The cutting edge art of Kalis Illustrisimo
by John Mellon. Part 4
In Kalis Ilustrisimo, the truism
that, when unarmed, Filipino stylists will simply use the weapon tactic
empty-handed really is followed.
Naturally, a few techniques have to be slightly adapted, but mostly
nothing is done differently – essentially
even the hand forms simulate blade use. Like Tatang
before him, Tony Diego is very accepting of techniques derived from elsewhere.
The criteria really are combative practicality and consistency with the
underlying concepts of the system. Shamim has, on
occasion, demonstrated silat techniques to
Master Tony for evaluation, and has always received a very positive response.
I asked Shamim what he most enjoyed about training
in the Philippines,
what he least liked, and what surprised him also. Just training and spending
time with the legitimate Grandmaster of an authentic and proven system was the
important element for him. He particularly enjoyed the “anecdotal
training”. The opportunity to really soak up the history and lineage
underlying the art was the difference. Shamim had only
seen Tatang Ilustrisimo in
1994, when he was very ill, so he didn’t have an opportunity to train
with the founder. But training with Master Tony, and the other master teachers
under Tatang, is an enormous privilege. As first
generation students under one of the most revered and respected eskrimadors ever, they all have much to offer, and
he credits their freely given advice and coaching with his rapid development.
Spending time with Tony Diego is, in a sense, always training. He will
illustrate a tactical discussion with an anecdote from Tatang’s
life, then break off and say, "Let’s move", that is, let’s train,
I’ll show you. When the current head of the family speaks of his late
master, his voice will often thicken. Tatang Ilustrisimo was a remarkable man, and the affection and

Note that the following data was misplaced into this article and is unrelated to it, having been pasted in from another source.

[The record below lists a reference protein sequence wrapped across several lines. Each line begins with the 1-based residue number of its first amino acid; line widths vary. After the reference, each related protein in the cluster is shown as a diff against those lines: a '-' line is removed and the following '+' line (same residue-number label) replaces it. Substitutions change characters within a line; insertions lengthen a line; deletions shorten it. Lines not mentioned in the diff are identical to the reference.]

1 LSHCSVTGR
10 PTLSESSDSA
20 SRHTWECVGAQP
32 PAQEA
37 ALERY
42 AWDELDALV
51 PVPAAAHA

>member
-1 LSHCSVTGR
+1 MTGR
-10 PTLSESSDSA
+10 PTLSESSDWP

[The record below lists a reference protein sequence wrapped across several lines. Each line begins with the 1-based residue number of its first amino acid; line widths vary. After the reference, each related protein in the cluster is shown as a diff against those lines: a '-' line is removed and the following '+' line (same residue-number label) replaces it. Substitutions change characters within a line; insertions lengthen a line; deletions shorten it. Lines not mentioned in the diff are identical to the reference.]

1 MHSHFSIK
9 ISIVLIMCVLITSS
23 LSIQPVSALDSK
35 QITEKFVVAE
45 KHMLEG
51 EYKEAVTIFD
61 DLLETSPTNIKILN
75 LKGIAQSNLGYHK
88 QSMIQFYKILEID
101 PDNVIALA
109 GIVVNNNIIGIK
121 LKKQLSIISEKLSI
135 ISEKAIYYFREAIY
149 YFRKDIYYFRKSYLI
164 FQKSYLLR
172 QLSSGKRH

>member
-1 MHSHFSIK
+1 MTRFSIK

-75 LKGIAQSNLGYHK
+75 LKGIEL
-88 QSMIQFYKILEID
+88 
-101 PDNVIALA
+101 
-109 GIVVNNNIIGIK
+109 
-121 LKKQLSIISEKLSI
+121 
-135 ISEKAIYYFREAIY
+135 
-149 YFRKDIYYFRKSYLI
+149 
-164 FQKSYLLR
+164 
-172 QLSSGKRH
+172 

respect he engendered in his students is observable.
Shamim particularly enjoyed hearing how Tatang developed techniques through combat experience.
Master Tony recalled often sitting with his teacher, having wide-ranging
discussions on technique and strategies, and trying to catch his teacher out
with a sudden attack. Tatang never seem surprised – he simply countered everything calmly, and carried
least favourite memory of the trip was demonstrating a number of times in front
of other senior masters of the system, and assorted bystanders, in Lunete (Rizal) Park in Manila. Nonetheless, he
recognises this was a useful experience, as the other first generation students
were very positive and always had useful advice and training methods to offer.
Masters Chris Ricketts and Yuli Romo,
in particular, contributed additional training and they each have enormous
experience of other arts. Master Chris had an extensive background in various
styles of karate, and in judo and aikido, prior to arnis.
He has since added boxing training, and is the co-founder of the art of Sagasa - a highly effective empty hand art, and of Bakbakan International, a successful organisation promoting
Filipino arts. Master Yuli Romo
is truly a unique character, very quiet, with a very humble demeanour. He has a
different style of motion to Master Ricketts and Master Tony, but you can tell
the principles are the same. He has trained with many masters of Arnis from all over the Philippines. He has a reputation
for disappearing for months on end, to return with much new material he
acquired on his travels. But when it comes to Arnis, Ilustrisimo is the art he
chooses over all the arts he has studied. Like Master Tony, he says "No one
can move like the old man (Tatang), no matter how
hard they train, no one can replace him".
From Shamim’s perspective the most
surprising aspect of his trip, was that so few of the local students trained as
often as they could have. If you’re in the London area, I recommend you get in touch for
an authentic taste of a devastatingly effective weapons art, delivered by an
intelligent and devoted teacher, who knows how much more he has to learn.